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From the Archive: Israeli Dissident Miko Peled, Palestinian Activist Iyad Burnat

As Benjamin Netanyahu is ousted as Israeli prime minister and replaced by a potentially more extreme Naftali Bennett, here are two important perspectives from the PBC archive.This post was spurred by a recent column by Miko Peled at MintPress News, which updates us on the Burnat family of Palestinians on the West Bank.  As in my 2013 interview with Peled, his new report references the Burnat family:  the opening paragraphs explain the recent kidnapping by Israeli settlers of two sons of Iyad Burnat of Bil’in.  I interviewed Iyad in 2013 about his brother Emad’s Oscar-nominated 2013 film, 5 Broken Cameras.  Peled’s report goes on to describe his recent visit to the Negev region in southern Israel, where residents who are nominally Israeli citizens are clearly treated as second-class–affirming the description of Israel as an apartheid state, and disproving the claim that it’s a true democracy. Thanks to Carl Howard for tipping me to Peled’s new article.

Tech note: the full interview audio is now embedded in this podcast. 6.16.21

While many can momentarily rejoice at the ouster of the corrupt Netanyahu, his successor Bennett is a former lieutenant of Bibi’s whose history is even more extremely anti-Palestinian.  There is some hope that the fragile coalition that put him in power will moderate his actions, but we shall see.

First, here’s the text for the Peled interview; the audio is embedded in this post.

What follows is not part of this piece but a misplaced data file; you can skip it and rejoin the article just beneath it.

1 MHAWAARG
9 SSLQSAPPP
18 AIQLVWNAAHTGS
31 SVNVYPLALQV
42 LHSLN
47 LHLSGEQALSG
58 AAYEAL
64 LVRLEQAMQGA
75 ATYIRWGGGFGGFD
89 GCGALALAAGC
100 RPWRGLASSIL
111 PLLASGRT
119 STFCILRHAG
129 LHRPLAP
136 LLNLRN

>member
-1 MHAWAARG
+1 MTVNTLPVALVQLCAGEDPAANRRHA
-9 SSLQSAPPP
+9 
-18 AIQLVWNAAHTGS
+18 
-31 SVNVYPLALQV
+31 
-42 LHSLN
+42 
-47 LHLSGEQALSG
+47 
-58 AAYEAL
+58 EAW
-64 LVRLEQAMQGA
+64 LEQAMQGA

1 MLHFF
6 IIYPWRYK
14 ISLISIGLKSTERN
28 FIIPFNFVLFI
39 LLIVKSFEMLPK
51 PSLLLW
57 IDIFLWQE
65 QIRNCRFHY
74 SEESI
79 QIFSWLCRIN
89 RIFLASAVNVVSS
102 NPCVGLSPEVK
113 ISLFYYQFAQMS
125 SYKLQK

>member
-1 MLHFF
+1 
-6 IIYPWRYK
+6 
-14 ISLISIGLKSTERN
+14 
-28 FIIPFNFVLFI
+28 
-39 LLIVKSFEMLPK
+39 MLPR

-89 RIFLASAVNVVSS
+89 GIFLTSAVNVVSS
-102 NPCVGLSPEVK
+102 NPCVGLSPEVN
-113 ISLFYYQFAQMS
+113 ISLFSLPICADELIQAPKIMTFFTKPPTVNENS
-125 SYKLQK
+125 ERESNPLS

Miko Peled, author of The General’s Son: Journey of an Israeli in Palestine offers candid, critical views of Israel’s treatment of Palestinians, from 1948 to the present.  Peled holds Israeli and American passports and is a professional martial artist who lives in San Diego.  His book details his heritage: grandfather was a Zionist leader and signer of Israel’s Declaration of Independence, father was a young officer in the 1948 war and a top general in the 1967 war (who had a second career as a professor and back-channel negotiator with the Palestinians).  Peled served in the Israeli military as required and became an activist after his 13-year-old niece was killed in a suicide attack in Jerusalm.

We open with a chat about the Oscar-nominated documentary 5 Broken Cameras and its filmmaker, Emad Burnat from the West Bank Village of Bi’lin.  Peled knows Burnat and his brother Iyad (who was interviewed in our podcast 701, Jan 22, 2013) and talked about Emad’s mistreatment by US Immigration at LAX when he flew in for the Oscars.  Bi’lin is just one of the places that Peled has visited in his support for Palestinian rights.

Then we mention another Oscar-nominated film, The Gatekeepers, which presents 6 former Israeli Shin Bet chiefs.  Peled slams them as hypocrites, and says they should be tried at the International Criminal Court, not feted at the Oscars.

He is equally blunt about the Israeli government, Obama’s upcoming visit to Israel, and his observations when he recently visited Gaza by using a tunnel from Egypt. And he supports a one-state solution with Palestinians as full citizens.